Liu S, Lau L, Wei J, Zhu D, Zou S, Sun HS, Fu Y, Liu F, Lu Y.
Expression of Ca(2+)-permeable AMPA receptor channels primes cell death in transient forebrain ischemia.
Neuron. 2004 Jul 8;43(1):43-55.
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A previous study from Dr. YouMing Lu and colleagues reported that Cdk5 activation after ischemia leads to activation of the NMDA receptor via Ser1232 phosphorylation of NR2A (Wang et al., 2003). The authors further demonstrated that calpain activation and p25 production following ischemia was prevented by the AMPA receptor antagonist NBQX. In this study, Lu and colleagues provide additional evidence for the role of AMPA receptors during ischemia. Previously it was suggested that ischemia reduces GluR2 levels in CA1, which indicates that AMPA receptors become more permeable to Ca++ influx. This increased permeability may lead to neuronal death. This is the so-called GluR2 hypothesis (Pellegrini-Giampietro et al., 1997).
This study experimentally addresses the GluR2 hypothesis in ischemia by using Semliki Forest Virus (SFV) to mutagenize synaptic AMPA receptor channels in the hippocampus (Liu et al., 2004). The whole-cell patch-clamp recordings elegantly show that reduced GluR2 expression following ischemia induces Ca++ increases in vulnerable neurons. Furthermore, normally insensitive granule neurons in the hippocampus are rendered vulnerable to ischemia by expressing functional Ca++ permeable GluR2. This validates the GluR2 hypothesis for ischemia and fully supports the mechanism put forth in the previous paper that Ca++ influx through AMPA receptors leads to calpain activation and, ultimately, p35 to p25 conversion.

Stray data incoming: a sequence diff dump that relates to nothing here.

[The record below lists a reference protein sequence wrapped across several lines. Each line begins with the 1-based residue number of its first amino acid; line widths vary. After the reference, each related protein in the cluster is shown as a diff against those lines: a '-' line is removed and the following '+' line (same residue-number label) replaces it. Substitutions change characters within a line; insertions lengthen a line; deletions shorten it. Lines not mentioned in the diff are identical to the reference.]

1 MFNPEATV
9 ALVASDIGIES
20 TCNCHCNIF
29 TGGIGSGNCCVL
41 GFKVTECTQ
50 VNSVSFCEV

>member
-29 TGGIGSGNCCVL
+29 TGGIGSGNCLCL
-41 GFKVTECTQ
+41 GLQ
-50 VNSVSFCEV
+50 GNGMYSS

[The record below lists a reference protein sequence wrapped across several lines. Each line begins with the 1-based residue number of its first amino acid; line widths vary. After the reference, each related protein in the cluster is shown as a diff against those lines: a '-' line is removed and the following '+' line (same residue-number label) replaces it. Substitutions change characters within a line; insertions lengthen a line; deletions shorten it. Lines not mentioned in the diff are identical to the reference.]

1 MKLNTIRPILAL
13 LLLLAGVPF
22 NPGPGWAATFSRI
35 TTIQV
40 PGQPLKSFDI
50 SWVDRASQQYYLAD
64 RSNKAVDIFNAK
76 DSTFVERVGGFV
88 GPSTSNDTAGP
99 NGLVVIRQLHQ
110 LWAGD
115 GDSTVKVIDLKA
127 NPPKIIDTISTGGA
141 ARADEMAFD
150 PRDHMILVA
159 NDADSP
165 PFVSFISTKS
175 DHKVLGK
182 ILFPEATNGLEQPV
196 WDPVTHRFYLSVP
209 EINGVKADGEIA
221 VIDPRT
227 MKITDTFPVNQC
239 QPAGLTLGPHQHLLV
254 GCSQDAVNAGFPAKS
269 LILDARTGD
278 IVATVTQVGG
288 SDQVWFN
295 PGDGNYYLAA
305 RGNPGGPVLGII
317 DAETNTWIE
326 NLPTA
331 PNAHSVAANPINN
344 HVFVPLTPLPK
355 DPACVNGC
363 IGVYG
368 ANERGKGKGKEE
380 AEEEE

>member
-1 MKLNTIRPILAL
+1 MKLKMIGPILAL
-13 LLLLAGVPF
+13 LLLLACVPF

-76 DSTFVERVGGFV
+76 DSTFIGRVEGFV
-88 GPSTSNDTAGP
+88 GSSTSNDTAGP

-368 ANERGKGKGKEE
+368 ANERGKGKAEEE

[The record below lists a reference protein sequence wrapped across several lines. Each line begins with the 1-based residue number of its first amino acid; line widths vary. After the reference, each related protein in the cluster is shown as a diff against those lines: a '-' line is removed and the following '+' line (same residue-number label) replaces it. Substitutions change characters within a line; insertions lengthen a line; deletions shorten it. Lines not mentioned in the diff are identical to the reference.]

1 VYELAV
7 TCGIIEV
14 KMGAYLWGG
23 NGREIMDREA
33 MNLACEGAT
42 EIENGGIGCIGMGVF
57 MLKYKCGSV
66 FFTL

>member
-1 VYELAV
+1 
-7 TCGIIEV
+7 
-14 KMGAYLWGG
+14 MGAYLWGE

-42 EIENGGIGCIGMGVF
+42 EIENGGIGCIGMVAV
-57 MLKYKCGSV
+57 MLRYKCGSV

Intriguingly, several of these findings are recapitulated in Alzheimer’s disease (AD). First, GluR2 levels are decreased prior to NFT formation (Ikonomovic et al., 1997). Furthermore, calpain activity is increased in AD (Saito et al., 1993; Grynspan et al., 1997). Finally, p25 is increased in AD (Patrick et al., 1999; Tseng et al., 2002). This strongly suggests that the GluR2 hypothesis may also be relevant for AD. Therefore, the players in this pathway are all potential therapeutic targets for AD.
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Neuron. 2004 Jul 8;43(1):43-55.
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